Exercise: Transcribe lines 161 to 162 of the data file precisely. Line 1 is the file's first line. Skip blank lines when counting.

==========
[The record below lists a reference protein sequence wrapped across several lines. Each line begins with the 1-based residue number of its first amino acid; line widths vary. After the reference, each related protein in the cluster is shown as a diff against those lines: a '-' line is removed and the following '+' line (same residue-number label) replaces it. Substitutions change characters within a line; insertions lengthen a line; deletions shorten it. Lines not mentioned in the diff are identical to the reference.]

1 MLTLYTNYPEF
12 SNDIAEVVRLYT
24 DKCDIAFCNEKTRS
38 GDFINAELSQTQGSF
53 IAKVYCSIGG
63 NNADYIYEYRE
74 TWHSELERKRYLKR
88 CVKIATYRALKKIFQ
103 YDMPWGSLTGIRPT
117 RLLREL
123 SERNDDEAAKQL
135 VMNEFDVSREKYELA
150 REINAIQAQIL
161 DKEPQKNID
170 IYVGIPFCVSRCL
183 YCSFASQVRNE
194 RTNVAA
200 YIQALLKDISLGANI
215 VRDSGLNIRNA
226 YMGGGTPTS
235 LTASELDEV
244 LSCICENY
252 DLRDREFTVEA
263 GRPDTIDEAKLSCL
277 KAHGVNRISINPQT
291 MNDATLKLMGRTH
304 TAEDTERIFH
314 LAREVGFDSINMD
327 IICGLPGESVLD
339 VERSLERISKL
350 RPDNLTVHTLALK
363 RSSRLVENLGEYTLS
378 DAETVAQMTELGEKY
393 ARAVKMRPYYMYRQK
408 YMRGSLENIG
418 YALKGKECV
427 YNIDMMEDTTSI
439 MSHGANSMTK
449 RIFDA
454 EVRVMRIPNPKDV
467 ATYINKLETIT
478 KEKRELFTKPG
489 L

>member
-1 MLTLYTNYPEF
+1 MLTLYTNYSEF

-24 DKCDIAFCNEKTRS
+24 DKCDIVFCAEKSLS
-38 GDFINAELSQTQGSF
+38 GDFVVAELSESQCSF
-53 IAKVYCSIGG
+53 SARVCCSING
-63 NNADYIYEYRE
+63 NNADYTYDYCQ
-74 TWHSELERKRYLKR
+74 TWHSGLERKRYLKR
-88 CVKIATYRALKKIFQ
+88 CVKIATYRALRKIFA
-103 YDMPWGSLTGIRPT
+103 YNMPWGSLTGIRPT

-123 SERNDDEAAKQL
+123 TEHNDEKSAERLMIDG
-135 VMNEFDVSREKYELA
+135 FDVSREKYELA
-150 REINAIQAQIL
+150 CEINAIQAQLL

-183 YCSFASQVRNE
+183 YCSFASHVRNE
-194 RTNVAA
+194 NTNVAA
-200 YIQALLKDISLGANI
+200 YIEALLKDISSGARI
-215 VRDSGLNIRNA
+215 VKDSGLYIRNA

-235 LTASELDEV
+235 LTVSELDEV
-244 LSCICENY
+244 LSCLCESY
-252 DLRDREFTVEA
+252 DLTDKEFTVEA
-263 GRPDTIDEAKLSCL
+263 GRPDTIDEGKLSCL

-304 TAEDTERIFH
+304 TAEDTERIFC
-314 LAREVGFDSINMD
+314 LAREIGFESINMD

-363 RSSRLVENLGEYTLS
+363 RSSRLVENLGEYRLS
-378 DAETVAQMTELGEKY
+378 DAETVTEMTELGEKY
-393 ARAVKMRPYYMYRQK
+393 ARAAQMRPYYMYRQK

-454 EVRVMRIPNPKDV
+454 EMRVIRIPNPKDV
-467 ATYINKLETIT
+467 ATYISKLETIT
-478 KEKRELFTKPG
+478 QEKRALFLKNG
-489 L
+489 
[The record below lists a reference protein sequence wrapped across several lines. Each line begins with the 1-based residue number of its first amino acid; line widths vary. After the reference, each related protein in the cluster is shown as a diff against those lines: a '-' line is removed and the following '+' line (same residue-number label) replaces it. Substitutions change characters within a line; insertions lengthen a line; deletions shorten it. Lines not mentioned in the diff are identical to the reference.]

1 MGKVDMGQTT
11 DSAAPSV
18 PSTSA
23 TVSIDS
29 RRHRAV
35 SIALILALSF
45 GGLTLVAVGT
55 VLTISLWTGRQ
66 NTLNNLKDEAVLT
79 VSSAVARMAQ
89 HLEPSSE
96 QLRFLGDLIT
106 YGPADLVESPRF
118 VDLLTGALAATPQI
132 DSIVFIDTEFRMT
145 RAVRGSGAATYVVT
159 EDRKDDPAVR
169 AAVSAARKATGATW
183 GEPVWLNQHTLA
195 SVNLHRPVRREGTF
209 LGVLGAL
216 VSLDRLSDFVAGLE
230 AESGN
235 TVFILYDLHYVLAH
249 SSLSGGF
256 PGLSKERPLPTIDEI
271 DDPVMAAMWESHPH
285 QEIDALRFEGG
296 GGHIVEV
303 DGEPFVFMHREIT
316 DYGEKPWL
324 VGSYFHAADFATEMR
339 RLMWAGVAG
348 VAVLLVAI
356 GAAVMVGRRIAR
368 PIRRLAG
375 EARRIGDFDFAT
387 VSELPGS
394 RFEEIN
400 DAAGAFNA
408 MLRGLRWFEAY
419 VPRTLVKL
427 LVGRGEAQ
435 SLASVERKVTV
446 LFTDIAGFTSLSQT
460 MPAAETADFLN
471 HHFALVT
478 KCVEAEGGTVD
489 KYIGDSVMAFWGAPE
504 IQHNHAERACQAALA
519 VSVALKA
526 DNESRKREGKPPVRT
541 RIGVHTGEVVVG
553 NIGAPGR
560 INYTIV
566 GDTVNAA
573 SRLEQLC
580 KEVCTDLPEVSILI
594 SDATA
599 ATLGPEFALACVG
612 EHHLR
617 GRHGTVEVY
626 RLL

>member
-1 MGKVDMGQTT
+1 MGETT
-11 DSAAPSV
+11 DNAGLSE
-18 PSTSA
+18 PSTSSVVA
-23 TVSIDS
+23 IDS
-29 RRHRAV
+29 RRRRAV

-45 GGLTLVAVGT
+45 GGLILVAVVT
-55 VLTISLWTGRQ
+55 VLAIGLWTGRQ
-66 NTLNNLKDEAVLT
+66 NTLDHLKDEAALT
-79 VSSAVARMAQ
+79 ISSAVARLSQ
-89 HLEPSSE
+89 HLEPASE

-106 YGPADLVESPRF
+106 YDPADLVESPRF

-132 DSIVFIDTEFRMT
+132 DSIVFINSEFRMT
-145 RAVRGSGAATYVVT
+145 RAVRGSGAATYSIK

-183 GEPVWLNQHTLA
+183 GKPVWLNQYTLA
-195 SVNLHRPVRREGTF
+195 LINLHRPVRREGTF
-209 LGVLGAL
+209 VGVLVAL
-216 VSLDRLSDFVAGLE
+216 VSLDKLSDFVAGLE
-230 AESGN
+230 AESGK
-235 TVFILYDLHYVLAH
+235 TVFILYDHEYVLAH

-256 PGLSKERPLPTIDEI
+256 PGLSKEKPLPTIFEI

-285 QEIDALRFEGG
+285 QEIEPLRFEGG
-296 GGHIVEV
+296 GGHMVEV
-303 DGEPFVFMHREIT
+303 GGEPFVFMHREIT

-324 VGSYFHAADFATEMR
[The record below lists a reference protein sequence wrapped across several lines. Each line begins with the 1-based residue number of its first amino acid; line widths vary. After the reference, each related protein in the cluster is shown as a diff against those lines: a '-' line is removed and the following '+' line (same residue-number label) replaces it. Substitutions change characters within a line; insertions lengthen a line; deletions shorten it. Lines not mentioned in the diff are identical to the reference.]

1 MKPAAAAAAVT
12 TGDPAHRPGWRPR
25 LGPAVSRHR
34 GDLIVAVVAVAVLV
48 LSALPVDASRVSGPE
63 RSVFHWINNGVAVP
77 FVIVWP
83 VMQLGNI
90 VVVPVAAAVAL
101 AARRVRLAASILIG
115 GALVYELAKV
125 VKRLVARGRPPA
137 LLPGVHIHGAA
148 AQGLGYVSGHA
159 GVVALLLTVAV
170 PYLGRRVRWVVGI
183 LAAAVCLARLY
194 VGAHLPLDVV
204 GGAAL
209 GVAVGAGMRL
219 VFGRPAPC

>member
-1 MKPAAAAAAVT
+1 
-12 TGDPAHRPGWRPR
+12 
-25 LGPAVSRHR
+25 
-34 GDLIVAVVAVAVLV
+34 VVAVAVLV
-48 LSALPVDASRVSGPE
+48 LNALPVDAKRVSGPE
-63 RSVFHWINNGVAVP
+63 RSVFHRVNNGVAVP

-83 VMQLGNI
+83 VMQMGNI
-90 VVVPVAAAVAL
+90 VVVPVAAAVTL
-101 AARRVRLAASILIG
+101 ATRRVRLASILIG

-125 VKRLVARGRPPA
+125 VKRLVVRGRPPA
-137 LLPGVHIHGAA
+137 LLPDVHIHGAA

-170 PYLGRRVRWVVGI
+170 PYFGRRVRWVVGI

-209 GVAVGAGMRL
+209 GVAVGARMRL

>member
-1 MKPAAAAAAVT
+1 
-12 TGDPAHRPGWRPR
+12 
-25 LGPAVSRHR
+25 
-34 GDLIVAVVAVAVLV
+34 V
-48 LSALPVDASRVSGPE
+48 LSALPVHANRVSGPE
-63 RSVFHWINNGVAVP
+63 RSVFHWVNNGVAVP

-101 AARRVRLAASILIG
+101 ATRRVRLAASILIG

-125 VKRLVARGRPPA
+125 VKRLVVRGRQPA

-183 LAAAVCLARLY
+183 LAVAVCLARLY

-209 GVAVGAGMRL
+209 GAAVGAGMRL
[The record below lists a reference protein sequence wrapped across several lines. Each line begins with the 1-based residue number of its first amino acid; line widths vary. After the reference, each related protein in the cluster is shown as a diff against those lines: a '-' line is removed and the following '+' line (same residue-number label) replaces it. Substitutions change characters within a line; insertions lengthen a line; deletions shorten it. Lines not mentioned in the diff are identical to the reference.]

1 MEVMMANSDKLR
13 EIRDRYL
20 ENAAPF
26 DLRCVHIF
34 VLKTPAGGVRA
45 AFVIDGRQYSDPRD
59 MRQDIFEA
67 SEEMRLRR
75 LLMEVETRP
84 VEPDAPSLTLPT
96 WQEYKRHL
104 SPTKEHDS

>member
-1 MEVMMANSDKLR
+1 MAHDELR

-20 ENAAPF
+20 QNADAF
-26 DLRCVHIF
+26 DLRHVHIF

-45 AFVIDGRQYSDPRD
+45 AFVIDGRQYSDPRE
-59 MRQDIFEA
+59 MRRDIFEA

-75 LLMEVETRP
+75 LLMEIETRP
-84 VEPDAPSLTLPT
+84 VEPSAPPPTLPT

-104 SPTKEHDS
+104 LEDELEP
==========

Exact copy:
594 SDATA
599 ATLGPEFALACVG